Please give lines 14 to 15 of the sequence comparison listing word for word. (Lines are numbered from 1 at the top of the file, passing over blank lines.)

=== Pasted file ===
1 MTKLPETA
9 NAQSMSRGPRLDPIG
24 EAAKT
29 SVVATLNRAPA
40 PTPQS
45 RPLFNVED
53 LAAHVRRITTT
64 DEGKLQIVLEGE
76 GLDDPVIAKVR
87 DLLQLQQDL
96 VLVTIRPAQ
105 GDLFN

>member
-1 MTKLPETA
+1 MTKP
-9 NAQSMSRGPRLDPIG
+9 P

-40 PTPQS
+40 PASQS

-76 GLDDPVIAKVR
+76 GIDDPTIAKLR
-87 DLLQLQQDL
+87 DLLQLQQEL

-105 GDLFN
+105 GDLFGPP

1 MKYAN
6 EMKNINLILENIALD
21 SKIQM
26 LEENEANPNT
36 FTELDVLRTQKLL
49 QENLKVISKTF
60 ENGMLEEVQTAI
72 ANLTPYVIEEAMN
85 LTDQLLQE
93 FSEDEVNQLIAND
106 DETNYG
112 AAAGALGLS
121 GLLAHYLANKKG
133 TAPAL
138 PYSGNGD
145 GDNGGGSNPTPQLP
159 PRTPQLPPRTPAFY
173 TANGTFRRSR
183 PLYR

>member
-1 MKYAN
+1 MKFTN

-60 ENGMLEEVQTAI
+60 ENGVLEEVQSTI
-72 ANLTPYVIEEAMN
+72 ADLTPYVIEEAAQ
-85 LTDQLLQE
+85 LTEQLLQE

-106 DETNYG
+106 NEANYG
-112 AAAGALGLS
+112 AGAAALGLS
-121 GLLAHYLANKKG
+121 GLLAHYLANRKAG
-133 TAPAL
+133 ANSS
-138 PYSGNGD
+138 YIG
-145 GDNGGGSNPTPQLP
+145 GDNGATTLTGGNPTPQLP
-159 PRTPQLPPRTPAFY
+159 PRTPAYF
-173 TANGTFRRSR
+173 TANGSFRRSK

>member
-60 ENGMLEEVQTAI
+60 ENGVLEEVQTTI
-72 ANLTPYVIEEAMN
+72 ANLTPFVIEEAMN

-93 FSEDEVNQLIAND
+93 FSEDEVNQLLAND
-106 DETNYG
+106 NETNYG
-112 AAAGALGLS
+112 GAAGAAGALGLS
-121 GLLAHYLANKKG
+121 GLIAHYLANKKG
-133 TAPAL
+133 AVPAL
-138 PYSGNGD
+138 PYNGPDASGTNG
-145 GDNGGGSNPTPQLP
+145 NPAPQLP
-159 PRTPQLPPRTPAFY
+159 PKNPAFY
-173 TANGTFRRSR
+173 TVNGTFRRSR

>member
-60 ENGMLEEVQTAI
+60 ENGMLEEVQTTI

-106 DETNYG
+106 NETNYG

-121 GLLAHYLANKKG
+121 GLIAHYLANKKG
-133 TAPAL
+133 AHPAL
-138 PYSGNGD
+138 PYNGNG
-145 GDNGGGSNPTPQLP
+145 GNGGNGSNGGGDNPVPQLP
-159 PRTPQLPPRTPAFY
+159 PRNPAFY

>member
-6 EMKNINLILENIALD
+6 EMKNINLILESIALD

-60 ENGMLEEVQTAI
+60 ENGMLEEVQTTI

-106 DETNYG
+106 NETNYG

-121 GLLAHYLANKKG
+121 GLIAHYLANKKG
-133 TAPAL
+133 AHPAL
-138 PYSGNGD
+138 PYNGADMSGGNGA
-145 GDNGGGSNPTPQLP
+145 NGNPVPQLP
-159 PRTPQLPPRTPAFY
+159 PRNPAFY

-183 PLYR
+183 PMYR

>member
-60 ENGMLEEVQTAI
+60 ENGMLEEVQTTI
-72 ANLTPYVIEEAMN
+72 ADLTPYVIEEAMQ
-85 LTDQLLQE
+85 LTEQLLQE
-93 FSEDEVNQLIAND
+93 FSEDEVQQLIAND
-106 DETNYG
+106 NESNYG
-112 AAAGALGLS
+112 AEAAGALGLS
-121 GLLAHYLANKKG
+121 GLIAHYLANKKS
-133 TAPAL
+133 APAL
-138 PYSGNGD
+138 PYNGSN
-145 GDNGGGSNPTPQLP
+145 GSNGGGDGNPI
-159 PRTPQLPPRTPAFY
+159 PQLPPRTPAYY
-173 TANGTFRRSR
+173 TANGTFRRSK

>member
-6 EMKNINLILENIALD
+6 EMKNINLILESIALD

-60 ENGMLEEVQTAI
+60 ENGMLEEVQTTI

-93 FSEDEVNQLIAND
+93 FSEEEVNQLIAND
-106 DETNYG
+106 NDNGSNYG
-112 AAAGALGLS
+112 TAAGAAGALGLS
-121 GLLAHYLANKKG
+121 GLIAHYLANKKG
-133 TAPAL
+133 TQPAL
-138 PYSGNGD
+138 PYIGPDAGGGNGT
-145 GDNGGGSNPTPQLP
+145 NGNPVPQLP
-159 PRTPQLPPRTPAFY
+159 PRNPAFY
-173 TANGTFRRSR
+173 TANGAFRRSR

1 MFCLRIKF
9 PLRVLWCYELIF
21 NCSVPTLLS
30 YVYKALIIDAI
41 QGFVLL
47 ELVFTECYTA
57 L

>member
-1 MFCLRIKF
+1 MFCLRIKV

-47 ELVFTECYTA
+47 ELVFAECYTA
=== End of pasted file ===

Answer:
-1 MTKLPETA
+1 MTKP